Why do you need a psychologist, questions Harendra

Though senior players, in the past, had time and again batted for a specialist psychologist, Indian Men's Hockey team coach Harendra Singh thinks otherwise.

India hockey coach Harendra Singh at the jersey launch ahead of the World Cup, in Mumbai on Friday.   -  Vivek Bendre

India’s last-minute loss against Malaysia in the semifinal of the Asian Games in Jakarta last week led to questions on whether the team needs to work on the psychological side of things to overcome the odds.

While the team’s head coach, Harendra Singh, admits that it is important to be mentally strong, he doesn’t back the idea of having a specialist psychologist with the team as that would bring a ‘negative vibe’ in the dressing room.

“Why do you need psychologists? If gaining confidence is the aim, then you can even consult a commoner and take motivation from him. The word psychologist itself carries a negative vibe and the players feel that they are doing something wrong for which they need to consult a psychologist,” Harendra said on Friday, in the sidelines of India’s new jersey launch ahead of the World Cup.

In the past, when the Indian team was coached by the foreigners, even the senior players had time and again batted for a specialist psychologist.

However, Harendra thinks otherwise. “For any team, the biggest psychologist is the coach and the player himself. If I can’t motivate myself, nobody in the world can motivate me. I need to be my biggest critique. I need to look at myself and work step by step,” he said.

India went down to Malaysia in the semifinals despite putting up a commendable performance in the previous outings. “When I was firm in the previous games, why did I get emotional in those last few minutes? That’s the question I should ask myself and should get an answer. If that happens then that’s enough. Taking help from psychologists, who have no clue about the team and the sport, won’t help,” the seasoned coach said.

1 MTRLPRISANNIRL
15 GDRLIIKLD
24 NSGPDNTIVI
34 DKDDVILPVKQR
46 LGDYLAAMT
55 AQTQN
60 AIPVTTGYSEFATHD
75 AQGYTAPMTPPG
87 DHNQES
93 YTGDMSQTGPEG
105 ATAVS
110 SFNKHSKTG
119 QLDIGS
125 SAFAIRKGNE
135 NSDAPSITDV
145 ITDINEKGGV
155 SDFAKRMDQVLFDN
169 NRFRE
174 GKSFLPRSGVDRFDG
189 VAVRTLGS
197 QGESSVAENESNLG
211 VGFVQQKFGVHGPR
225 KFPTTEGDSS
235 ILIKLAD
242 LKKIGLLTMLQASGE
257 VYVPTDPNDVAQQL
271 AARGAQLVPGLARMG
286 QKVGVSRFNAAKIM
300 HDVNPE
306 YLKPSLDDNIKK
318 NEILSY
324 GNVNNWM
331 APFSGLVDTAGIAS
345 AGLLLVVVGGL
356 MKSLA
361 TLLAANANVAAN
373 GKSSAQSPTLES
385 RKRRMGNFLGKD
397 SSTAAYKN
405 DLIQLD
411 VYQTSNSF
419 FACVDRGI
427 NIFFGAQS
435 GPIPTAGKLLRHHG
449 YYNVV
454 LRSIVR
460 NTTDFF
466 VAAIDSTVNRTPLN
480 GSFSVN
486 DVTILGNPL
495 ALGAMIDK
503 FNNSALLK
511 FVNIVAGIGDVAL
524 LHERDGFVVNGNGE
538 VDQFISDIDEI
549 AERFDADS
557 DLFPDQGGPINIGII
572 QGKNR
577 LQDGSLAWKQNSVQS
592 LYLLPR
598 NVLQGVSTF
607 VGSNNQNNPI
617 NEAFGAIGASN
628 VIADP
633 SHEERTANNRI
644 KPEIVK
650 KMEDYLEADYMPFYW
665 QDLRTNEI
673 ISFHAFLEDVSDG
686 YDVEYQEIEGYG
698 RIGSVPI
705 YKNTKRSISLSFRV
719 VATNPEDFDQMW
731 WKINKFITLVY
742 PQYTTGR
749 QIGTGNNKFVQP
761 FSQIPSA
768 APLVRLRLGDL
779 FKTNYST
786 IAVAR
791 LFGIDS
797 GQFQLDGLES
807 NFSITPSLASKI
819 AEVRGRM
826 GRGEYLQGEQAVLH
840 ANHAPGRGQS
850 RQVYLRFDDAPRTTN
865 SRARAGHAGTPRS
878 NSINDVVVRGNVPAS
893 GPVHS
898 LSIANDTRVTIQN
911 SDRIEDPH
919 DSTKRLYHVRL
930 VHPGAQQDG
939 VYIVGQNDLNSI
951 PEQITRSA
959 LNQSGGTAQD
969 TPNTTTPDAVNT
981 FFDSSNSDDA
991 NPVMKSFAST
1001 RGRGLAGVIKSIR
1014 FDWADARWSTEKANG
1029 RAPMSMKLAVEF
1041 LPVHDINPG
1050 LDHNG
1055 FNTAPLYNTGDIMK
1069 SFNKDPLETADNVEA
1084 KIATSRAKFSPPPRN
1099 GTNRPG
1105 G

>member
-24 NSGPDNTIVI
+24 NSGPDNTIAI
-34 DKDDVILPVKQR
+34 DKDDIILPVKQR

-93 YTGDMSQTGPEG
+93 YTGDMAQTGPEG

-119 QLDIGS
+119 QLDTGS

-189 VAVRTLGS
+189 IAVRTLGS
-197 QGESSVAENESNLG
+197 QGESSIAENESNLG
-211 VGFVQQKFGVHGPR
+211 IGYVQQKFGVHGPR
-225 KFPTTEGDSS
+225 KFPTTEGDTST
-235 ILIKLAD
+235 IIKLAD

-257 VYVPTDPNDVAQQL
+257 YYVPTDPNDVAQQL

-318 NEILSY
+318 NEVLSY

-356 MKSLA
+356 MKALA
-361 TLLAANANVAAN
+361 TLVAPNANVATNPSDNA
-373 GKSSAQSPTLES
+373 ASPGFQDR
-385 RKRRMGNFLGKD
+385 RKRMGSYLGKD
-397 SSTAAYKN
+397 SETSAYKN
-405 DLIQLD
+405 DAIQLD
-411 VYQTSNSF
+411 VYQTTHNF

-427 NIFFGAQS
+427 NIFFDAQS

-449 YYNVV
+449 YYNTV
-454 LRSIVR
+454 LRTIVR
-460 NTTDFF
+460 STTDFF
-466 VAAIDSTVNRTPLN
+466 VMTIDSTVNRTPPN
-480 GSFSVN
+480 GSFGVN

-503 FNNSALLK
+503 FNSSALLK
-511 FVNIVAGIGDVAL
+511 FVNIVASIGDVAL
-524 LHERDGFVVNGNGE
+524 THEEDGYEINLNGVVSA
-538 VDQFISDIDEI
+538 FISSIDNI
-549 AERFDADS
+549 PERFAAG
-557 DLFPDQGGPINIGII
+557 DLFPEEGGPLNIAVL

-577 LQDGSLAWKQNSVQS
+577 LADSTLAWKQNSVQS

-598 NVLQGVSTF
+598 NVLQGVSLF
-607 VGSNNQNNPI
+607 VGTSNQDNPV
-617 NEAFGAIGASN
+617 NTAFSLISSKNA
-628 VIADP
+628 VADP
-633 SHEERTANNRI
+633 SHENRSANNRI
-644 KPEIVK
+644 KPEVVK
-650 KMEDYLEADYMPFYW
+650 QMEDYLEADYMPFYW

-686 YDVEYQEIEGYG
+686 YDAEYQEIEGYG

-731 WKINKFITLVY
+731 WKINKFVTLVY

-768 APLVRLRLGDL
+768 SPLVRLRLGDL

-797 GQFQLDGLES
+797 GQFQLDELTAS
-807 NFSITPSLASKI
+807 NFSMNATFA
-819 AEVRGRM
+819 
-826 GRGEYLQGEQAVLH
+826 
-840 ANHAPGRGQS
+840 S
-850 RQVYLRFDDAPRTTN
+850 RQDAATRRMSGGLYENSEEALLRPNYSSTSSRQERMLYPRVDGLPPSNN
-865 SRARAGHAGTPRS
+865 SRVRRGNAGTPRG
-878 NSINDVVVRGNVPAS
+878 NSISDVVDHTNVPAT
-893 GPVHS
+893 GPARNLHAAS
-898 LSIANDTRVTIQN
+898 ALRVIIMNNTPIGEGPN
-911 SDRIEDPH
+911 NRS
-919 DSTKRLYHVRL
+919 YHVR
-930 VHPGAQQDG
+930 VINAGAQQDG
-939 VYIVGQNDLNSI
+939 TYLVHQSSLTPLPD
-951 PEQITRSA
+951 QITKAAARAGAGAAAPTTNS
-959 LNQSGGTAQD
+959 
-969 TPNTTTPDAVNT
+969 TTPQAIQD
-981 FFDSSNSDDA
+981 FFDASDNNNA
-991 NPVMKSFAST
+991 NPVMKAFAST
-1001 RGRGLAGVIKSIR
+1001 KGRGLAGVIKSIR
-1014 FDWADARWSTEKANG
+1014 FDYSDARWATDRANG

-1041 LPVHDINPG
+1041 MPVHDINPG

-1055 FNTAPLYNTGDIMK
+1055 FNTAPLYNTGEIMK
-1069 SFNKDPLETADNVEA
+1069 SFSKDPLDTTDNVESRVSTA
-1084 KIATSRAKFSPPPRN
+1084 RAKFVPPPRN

India hockey players posed for the photograph at the jersey launch ahead of the World Cup, in Mumbai on Friday.   -  Vivek Bendre


With the World Cup set to begin in Bhubaneswar from November 28, the coach has already set his sights on it and preparation will begin next week. “We will create a pool of 24-26 players, who will be form core group. The main aim to polish the things ahead of the World Cup,” he said, adding, “In terms of skill and fitness, this Indian team is far better than any other team. There’s a thin line between winning and losing, and that’s where mental toughness comes in. We need to change our mindset.”

The coach admits that it is important to "erase the memories of Asian Games" and look forward. But at the same time, he makes it clear that there was no complacency in the team before the debacle happened in the semifinal.

“Complacency is a word which doesn’t exist in my dictionary. Against Malaysia, we had 39 circle penetration, 24 goal on shots and 56 per cent ball possession, so where does the question of complacency comes in? That was a bad dream for us, we could not materialise our dreams (of winning gold),” Harendra said.

He also points out that there is no division between juniors and seniors in the team. “There is nothing called senior or junior. The moment you don the India colours, such things should go out of the window. It was tough to regroup the team for the bronze match. We told the boys that something is better than nothing. Had we come fourth, that would have been a disaster for Indian hockey,” he said.

“We motivated the boys, went out for lunch, roamed a bit. They came out of the shock and that helped,” he added.

While he is confident of achieving success in the World Cup, Harendra has come up with a plan for Olympic qualification. “We need to maintain and rank so that we are placed against a 13-th or 14-th ranked side, instead of a sixth or seventh. If we can do that, things will be easy for us,” a confident Harendra signed off.

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